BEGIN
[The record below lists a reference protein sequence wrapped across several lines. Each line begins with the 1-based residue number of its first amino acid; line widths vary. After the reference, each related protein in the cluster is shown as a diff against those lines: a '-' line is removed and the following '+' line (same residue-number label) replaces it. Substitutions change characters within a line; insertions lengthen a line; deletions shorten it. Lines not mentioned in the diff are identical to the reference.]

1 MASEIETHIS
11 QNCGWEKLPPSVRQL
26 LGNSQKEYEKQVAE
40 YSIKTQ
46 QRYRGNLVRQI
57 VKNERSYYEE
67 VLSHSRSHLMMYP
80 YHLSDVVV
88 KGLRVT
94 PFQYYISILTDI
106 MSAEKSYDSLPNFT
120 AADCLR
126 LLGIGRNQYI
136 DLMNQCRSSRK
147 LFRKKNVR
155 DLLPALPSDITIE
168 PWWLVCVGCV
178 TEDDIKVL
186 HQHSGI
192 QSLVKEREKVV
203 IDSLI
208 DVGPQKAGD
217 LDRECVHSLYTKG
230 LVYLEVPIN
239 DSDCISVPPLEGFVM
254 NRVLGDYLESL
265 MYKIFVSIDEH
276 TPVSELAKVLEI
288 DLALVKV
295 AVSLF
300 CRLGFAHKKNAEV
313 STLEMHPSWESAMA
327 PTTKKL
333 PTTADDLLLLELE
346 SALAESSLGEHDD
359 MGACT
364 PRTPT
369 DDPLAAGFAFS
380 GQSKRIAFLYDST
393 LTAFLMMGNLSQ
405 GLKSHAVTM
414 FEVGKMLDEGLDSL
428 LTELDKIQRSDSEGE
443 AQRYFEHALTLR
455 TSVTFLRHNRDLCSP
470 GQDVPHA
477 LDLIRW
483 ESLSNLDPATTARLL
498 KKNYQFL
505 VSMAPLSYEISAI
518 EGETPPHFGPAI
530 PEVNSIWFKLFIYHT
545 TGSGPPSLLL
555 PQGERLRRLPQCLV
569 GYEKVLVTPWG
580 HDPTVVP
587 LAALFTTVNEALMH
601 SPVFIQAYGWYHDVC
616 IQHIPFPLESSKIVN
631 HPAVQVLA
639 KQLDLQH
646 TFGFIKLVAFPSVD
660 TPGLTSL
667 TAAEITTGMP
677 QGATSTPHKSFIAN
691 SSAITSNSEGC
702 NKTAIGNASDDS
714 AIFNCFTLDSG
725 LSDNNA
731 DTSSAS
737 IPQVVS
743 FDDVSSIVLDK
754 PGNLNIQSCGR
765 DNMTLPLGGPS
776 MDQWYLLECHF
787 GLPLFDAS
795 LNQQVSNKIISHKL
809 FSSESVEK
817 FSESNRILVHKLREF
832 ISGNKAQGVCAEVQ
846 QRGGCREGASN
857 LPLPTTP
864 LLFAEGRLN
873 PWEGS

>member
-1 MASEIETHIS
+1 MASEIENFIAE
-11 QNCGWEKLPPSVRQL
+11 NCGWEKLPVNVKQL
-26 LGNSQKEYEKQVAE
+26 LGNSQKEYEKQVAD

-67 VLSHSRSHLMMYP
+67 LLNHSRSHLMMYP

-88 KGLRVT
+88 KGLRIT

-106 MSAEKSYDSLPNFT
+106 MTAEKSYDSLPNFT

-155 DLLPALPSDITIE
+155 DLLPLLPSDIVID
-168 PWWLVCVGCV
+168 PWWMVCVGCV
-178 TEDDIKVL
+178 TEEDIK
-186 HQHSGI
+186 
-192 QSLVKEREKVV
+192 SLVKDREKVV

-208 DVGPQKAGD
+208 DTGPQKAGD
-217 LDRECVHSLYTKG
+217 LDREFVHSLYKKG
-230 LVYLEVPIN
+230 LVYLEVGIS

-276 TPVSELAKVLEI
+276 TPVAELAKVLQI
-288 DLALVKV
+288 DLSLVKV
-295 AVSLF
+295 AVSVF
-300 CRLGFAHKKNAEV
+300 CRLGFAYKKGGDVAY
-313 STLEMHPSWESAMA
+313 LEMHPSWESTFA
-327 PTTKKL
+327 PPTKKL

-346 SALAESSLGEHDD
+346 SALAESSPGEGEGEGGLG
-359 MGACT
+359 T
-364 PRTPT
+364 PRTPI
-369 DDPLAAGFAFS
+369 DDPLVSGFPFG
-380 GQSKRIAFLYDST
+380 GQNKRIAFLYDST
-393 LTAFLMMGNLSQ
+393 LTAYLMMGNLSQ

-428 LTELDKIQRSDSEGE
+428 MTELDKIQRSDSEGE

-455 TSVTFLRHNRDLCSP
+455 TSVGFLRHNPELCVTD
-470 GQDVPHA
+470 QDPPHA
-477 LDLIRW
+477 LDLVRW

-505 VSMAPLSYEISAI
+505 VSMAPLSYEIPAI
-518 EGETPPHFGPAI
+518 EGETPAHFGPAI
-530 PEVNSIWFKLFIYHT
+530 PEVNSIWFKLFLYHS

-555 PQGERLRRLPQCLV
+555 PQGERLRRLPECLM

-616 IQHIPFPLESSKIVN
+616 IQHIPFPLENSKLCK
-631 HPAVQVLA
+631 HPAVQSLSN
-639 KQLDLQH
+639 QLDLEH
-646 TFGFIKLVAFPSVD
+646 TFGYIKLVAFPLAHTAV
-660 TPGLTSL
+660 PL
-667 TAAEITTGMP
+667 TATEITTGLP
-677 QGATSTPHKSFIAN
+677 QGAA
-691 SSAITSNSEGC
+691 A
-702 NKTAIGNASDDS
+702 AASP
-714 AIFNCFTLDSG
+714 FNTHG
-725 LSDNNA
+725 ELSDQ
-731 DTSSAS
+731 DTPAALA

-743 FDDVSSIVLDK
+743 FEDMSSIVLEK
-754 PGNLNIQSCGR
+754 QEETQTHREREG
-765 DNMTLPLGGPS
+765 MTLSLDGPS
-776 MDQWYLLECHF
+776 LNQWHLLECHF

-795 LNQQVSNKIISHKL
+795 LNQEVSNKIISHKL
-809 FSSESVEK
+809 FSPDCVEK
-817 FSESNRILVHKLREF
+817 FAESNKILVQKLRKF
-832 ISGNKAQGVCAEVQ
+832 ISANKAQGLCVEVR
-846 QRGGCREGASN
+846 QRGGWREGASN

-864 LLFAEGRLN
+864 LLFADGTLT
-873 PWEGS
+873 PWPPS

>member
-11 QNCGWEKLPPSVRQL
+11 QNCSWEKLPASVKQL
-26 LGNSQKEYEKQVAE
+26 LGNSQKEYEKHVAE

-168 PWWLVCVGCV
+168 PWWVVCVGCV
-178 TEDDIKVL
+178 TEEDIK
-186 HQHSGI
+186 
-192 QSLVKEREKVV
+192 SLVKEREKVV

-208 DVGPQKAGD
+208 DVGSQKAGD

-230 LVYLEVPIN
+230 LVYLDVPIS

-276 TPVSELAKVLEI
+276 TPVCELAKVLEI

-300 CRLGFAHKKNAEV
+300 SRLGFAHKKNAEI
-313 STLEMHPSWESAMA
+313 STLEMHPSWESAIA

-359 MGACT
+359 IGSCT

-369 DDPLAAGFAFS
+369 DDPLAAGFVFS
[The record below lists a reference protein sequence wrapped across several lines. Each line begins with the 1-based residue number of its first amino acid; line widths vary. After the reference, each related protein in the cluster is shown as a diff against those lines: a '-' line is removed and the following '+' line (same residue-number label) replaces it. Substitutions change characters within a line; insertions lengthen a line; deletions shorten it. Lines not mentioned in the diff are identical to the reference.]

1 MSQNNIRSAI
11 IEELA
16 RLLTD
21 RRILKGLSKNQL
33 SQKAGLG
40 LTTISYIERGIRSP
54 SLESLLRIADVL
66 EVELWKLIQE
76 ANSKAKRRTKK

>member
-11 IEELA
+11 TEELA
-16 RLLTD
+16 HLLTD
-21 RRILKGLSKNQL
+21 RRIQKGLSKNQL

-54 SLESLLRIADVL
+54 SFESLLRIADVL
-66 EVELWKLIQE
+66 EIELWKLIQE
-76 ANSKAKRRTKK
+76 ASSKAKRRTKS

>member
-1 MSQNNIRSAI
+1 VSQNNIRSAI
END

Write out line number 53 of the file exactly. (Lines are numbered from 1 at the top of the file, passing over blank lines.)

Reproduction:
530 PEVNSIWFKLFIYHT